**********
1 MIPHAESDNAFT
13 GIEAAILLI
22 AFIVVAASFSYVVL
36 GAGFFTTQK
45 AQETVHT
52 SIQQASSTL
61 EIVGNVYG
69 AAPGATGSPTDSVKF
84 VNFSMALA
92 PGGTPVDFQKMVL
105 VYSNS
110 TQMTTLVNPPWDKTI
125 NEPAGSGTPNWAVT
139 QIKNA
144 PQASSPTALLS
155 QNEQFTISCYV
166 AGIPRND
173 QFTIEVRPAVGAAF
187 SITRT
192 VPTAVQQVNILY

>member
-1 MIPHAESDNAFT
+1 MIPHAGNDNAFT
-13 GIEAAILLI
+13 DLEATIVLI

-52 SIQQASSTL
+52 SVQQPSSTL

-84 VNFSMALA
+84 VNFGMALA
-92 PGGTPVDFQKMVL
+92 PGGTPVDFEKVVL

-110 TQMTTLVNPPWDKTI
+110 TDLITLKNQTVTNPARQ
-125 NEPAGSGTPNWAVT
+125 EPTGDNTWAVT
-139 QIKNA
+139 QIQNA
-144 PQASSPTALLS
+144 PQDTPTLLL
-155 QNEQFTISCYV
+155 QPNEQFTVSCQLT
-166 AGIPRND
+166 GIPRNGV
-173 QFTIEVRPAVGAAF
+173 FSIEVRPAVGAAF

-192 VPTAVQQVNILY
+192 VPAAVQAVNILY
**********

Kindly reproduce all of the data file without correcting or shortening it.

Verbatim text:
1 MIPHAESDNAFT
13 GIEAAILLI
22 AFIVVAASFSYVVL
36 GAGFFTTQK
45 AQETVHT
52 SIQQASSTL
61 EIVGNVYG
69 AAPGATGSPTDSVKF
84 VNFSMALA
92 PGGTPVDFQKMVL
105 VYSNS
110 TQMTTLVNPPWDKTI
125 NEPAGSGTPNWAVT
139 QIKNA
144 PQASSPTALLS
155 QNEQFTISCYV
166 AGIPRND
173 QFTIEVRPAVGAAF
187 SITRT
192 VPTAVQQVNILY

>member
-1 MIPHAESDNAFT
+1 MIPHAGNDNAFT
-13 GIEAAILLI
+13 DLEATIVLI

-52 SIQQASSTL
+52 SVQQPSSTL

-84 VNFSMALA
+84 VNFGMALA
-92 PGGTPVDFQKMVL
+92 PGGTPVDFEKVVL

-110 TQMTTLVNPPWDKTI
+110 TDLITLKNQTVTNPARQ
-125 NEPAGSGTPNWAVT
+125 EPTGDNTWAVT
-139 QIKNA
+139 QIQNA
-144 PQASSPTALLS
+144 PQDTPTLLL
-155 QNEQFTISCYV
+155 QPNEQFTVSCQLT
-166 AGIPRND
+166 GIPRNGV
-173 QFTIEVRPAVGAAF
+173 FSIEVRPAVGAAF

-192 VPTAVQQVNILY
+192 VPAAVQAVNILY